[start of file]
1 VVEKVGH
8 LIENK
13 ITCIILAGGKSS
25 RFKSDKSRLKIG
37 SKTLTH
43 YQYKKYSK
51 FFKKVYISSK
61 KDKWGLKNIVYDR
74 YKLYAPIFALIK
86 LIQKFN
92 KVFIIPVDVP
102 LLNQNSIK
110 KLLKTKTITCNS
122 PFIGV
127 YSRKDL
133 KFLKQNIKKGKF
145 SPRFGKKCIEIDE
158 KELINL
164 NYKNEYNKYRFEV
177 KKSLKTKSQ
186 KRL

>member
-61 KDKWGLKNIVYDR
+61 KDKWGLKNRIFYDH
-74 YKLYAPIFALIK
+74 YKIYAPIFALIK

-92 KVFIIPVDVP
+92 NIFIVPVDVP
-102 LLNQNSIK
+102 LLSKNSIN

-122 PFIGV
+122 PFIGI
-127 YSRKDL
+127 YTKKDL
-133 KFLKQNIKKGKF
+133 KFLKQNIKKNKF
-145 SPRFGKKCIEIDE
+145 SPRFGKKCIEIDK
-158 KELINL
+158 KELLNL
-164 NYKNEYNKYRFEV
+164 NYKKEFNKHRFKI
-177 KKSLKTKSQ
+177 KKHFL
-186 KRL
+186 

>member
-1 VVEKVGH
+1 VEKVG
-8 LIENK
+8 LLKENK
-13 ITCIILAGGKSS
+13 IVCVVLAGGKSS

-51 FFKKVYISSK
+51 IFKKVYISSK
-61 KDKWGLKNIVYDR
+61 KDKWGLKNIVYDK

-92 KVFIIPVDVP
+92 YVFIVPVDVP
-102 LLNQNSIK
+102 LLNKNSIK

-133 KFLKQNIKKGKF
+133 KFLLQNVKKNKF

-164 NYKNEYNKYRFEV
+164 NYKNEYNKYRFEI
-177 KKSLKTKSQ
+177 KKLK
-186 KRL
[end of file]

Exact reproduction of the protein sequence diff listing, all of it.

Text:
1 VVEKVGH
8 LIENK
13 ITCIILAGGKSS
25 RFKSDKSRLKIG
37 SKTLTH
43 YQYKKYSK
51 FFKKVYISSK
61 KDKWGLKNIVYDR
74 YKLYAPIFALIK
86 LIQKFN
92 KVFIIPVDVP
102 LLNQNSIK
110 KLLKTKTITCNS
122 PFIGV
127 YSRKDL
133 KFLKQNIKKGKF
145 SPRFGKKCIEIDE
158 KELINL
164 NYKNEYNKYRFEV
177 KKSLKTKSQ
186 KRL

>member
-61 KDKWGLKNIVYDR
+61 KDKWGLKNRIFYDH
-74 YKLYAPIFALIK
+74 YKIYAPIFALIK

-92 KVFIIPVDVP
+92 NIFIVPVDVP
-102 LLNQNSIK
+102 LLSKNSIN

-122 PFIGV
+122 PFIGI
-127 YSRKDL
+127 YTKKDL
-133 KFLKQNIKKGKF
+133 KFLKQNIKKNKF
-145 SPRFGKKCIEIDE
+145 SPRFGKKCIEIDK
-158 KELINL
+158 KELLNL
-164 NYKNEYNKYRFEV
+164 NYKKEFNKHRFKI
-177 KKSLKTKSQ
+177 KKHFL
-186 KRL
+186 

>member
-1 VVEKVGH
+1 VEKVG
-8 LIENK
+8 LLKENK
-13 ITCIILAGGKSS
+13 IVCVVLAGGKSS

-51 FFKKVYISSK
+51 IFKKVYISSK
-61 KDKWGLKNIVYDR
+61 KDKWGLKNIVYDK

-92 KVFIIPVDVP
+92 YVFIVPVDVP
-102 LLNQNSIK
+102 LLNKNSIK

-133 KFLKQNIKKGKF
+133 KFLLQNVKKNKF

-164 NYKNEYNKYRFEV
+164 NYKNEYNKYRFEI
-177 KKSLKTKSQ
+177 KKLK
-186 KRL